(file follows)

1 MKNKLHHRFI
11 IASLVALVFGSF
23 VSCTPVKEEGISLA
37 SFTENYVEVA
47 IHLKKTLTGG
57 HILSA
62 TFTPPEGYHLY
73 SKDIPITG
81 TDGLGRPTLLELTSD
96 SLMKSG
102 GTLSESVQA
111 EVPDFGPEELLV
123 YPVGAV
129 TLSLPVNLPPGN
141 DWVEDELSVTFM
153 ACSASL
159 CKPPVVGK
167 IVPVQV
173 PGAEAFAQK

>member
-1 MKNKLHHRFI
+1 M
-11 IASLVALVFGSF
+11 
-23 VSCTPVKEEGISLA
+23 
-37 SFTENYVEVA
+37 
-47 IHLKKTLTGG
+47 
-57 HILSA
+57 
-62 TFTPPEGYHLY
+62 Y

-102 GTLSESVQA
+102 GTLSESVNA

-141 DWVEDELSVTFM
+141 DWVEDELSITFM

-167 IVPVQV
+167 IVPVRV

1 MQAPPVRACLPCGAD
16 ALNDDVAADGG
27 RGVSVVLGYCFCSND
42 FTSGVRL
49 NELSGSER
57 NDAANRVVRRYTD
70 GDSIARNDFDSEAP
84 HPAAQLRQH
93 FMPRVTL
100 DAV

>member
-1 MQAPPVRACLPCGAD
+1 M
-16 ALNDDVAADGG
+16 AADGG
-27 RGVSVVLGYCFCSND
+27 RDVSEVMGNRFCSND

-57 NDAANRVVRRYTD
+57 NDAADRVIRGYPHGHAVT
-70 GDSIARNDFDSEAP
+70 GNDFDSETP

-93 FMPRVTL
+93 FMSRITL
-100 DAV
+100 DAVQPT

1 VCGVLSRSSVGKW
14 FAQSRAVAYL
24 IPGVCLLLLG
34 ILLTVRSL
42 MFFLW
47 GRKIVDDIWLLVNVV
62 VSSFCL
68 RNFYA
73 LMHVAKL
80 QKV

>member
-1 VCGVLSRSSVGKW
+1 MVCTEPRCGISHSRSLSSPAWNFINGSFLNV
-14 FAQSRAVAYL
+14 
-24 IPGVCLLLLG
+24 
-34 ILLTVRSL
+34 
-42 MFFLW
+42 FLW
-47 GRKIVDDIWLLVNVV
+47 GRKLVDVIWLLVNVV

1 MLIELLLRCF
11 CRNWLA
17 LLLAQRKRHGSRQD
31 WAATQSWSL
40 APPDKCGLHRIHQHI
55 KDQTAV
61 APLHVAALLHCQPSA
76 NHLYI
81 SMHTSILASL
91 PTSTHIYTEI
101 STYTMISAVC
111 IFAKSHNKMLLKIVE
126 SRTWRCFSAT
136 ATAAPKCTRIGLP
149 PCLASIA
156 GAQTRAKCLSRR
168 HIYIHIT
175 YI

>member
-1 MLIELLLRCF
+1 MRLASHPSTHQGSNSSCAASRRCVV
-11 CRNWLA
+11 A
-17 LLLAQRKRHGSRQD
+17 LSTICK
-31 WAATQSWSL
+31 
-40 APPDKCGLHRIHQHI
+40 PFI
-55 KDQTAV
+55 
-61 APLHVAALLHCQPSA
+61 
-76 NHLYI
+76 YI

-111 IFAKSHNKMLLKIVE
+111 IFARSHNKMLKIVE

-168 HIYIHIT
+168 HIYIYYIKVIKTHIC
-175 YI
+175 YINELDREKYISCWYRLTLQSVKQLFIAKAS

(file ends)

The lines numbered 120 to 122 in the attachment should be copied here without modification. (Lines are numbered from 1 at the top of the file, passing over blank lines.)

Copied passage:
-61 APLHVAALLHCQPSA
+61 
-76 NHLYI